Ceres Log – Stardate 2015.09.14:

Ceres is a town in east Fife, yes.

This we know. This I have already stated.

But Ceres is also a dwarf planet, settled in the asteroid belt somewhere between the orbits of Mars and Jupiter. It lies approximately 257 million miles away from Earth. It has a total diameter of roughly 587 miles. A day on Ceres lasts almost nine earth hours, and it takes 4.6 earth years to revolve around the sun. It was discovered by Giuseppe Piazzi all the way back in 1801. And then it was discovered by Jean in the early 1990s. Well, like all these numbers and calculations, I say that approximately. And when I say discovered by Jean, I mean she spotted it through my telescope. And we were looking for it. So ‘seen by’ may be more accurate but let’s stick with ‘discovered by’ shall we, it sounds far more scientific and I’m sure Jean would have approved.

This fascinated Jean. She, who had barely ever left this town and who had loved it for its reclusiveness and its quietude, could scarcely believe that her home shared a name with one the solar systems largest objects. A dwarf planet no less. Talk about town twinning. The fact that the dwarf planet Ceres was named after a Roman God and not in fact the town itself mattered little to her. It filled her with a sense of wonder. A sense of insignificance but in a good, grounding kind of way. A whittling down of all problems, tedious or otherwise, into an irrelevance when the vastness of our existence was taken into account. She knew, as we all do of course, that James Wilson, one of the Founding Fathers of the United States of America, had come from Ceres, the town, and that had in turn garnered some outsider knowledge of the place, but this…this to her was extraordinary.

From then Jean became almost as fascinated in space, in astrophysics, as I was and am. She would constantly ask me to locate Ceres on my telescope, even accompanying me once to the Royal Observatory in Edinburgh – a trip which took a hell of a lot for Jean – to try to locate the dwarf planet. And that blossomed into a desire to know more, to learn the constellations, to be able to locate them, to understand more about the planets in our solar system, the visible stars located in other galaxies. It even renewed my love in the subject, truth be told. I have always, and will always, love astrophysics, space. That is undeniable. But when you work with the subject every single day, when it consumes your life, you tend to forget the unhinged wonder, naivety even, that greets your initial flirtation with space and all its wonder. She even started watching Star Trek with me. Of all the things. I would often catch Jean staring up at the skies, especially on a cool cloudless autumn or winter night, just staring. Gasping as she took in the starry, wondrous, firmament above us. On more occasions than I can recall she would head out to the back garden to put something in the bin and that would be the last I would hear of her for a good half an hour or so. Frequently I would wander out and catch her gazing towards the stars. Usually shivering away yet caring not. Her dreams of travelling the world had blossomed into a dream – a silly, unrealistic dream she knew of course – of seeing space, of exploring the Ceres 250-odd million miles away from her living room. She felt its grandeur; she felt the enormity of it all. And it comforted her.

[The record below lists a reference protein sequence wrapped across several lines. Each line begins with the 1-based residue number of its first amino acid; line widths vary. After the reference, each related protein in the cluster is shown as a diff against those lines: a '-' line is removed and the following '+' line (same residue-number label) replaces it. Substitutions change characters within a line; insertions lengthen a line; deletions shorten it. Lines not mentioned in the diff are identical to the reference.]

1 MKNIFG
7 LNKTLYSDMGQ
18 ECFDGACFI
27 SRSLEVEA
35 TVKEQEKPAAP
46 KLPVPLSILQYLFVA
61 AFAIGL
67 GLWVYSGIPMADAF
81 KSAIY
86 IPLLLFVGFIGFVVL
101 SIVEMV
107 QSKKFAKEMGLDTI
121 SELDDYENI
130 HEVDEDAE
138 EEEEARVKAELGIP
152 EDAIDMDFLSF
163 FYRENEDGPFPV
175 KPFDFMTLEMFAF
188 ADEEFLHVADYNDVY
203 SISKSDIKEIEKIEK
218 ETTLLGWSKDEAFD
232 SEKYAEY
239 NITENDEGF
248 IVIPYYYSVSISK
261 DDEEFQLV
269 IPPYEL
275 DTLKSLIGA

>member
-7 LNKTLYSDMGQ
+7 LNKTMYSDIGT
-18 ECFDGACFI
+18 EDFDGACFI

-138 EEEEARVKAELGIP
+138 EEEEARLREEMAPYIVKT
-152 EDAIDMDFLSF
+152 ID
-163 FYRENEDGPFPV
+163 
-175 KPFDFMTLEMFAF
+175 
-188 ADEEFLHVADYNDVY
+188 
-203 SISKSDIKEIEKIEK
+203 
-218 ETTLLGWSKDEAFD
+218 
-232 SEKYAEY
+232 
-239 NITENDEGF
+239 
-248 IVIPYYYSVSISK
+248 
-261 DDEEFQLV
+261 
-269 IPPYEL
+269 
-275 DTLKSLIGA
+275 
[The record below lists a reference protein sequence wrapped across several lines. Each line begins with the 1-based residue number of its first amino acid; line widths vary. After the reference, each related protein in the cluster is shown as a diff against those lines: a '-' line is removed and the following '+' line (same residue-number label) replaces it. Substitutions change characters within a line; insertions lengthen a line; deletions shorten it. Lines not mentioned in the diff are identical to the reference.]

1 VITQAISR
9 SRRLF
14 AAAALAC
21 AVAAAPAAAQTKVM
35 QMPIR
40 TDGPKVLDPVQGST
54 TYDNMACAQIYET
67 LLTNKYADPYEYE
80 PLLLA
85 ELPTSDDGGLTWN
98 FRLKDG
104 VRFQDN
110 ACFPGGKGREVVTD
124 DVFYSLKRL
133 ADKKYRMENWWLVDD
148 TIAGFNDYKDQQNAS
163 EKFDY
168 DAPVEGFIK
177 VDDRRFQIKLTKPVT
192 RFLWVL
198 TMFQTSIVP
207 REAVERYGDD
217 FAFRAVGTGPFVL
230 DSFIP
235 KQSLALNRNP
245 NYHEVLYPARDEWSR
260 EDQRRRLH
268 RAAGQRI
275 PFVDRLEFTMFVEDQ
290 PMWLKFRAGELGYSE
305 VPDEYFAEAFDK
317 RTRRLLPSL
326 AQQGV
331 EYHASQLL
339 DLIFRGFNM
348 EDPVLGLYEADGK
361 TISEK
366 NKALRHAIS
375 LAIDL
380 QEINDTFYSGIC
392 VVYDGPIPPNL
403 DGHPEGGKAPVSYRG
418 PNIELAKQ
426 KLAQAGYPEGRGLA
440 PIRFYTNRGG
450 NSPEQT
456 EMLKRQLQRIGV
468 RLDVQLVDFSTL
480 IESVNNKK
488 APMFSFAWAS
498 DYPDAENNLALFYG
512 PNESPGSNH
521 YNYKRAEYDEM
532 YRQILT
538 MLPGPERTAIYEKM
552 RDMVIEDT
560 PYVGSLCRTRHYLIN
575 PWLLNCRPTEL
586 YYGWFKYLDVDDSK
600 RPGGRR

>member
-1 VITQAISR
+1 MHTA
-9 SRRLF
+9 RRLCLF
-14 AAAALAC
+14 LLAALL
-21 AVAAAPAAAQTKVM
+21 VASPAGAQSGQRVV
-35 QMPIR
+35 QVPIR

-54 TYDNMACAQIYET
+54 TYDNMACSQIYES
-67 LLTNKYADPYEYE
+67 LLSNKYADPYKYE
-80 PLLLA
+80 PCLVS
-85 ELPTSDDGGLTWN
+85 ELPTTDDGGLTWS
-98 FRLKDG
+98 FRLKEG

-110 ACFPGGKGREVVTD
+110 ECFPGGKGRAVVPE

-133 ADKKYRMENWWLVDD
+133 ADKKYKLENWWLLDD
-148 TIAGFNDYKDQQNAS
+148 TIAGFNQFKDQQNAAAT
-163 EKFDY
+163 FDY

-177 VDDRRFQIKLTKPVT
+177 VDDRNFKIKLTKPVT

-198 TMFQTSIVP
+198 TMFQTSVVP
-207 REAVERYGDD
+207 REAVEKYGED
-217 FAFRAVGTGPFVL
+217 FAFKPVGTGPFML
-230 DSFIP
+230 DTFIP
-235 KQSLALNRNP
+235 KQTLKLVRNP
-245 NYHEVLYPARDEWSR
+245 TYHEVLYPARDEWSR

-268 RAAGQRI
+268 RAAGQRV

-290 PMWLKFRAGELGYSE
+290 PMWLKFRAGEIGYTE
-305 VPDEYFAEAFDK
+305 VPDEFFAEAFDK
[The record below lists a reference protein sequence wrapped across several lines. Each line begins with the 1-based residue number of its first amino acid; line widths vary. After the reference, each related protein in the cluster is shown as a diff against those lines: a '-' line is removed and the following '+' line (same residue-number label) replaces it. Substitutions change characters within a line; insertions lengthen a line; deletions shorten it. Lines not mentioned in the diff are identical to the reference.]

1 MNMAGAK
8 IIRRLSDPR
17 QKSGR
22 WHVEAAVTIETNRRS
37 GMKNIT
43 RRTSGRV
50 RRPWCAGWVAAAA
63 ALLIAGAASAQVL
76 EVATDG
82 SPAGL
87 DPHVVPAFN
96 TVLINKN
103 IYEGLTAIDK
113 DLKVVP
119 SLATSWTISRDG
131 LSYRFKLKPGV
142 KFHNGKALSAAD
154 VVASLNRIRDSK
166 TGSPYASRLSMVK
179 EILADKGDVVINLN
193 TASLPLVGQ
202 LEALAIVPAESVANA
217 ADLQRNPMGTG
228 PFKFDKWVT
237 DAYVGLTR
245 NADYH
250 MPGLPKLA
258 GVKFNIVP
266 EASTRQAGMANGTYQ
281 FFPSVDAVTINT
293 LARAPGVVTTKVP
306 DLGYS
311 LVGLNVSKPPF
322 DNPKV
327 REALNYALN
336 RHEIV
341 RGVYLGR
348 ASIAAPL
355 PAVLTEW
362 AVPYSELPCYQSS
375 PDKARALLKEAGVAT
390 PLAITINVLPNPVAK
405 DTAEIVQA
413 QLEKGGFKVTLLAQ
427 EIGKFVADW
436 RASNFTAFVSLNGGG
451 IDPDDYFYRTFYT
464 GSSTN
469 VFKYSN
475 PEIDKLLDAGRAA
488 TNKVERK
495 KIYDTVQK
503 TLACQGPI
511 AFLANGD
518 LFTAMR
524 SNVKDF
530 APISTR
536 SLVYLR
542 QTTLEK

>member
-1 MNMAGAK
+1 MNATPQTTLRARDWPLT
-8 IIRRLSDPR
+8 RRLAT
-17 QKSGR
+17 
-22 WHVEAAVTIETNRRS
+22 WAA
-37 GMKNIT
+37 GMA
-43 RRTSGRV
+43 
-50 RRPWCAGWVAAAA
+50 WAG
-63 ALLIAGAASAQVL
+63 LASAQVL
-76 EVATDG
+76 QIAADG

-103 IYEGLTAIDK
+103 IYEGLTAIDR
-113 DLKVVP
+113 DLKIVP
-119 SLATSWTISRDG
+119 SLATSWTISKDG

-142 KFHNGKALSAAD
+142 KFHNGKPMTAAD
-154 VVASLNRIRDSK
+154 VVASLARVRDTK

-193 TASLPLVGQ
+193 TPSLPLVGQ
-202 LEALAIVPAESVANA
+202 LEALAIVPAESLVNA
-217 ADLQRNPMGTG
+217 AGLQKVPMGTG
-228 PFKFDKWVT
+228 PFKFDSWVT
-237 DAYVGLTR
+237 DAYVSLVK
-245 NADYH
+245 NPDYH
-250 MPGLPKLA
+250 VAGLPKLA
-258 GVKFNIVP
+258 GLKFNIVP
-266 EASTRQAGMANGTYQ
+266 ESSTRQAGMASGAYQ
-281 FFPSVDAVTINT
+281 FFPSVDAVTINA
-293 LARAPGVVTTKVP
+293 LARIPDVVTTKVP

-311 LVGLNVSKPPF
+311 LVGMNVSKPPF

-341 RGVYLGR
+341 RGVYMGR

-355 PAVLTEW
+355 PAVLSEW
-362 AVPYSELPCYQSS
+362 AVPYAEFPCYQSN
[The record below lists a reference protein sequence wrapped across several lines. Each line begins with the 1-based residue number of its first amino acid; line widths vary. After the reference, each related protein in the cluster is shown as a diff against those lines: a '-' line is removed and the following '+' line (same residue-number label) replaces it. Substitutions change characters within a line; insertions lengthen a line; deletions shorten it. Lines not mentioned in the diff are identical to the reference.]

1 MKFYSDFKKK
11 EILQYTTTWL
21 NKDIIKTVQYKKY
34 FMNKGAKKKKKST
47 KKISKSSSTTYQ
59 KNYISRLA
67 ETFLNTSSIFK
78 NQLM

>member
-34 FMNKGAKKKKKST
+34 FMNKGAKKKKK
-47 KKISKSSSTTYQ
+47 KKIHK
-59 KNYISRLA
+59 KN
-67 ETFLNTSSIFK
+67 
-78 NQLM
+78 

And that’s why I’m still toiling away on this. I will finish it. I have to and I will. Despite what the doctor tells me about taking it easy and resting more often. About taking my medication. Time spent on other thing, on anything else, is time lost. Time wasted. I can’t let Jean down. And I won’t let Jean down.


…psst…he’s still at it…surely not…as I live and breathe he’s still going…shhh…despite the…shhh!…despite the doctors telling him…despite his…y’know, his…his…shhh…the ambulance was there again last week…determined to get it finished…psst…they say he doesn’t have long…shhh…determined to finish it…what is it?!…psst…a space rocket or something…that’s what a nurse I know said a doctor told a nurse she knows…hahaha…is it?…don’t know…poor old man…isn’t well…mind must have went…shhhh!…it’s a shame…shouldn’t be on his own in the house like that…shhh…


Ceres Log – Stardate 2017.08.17: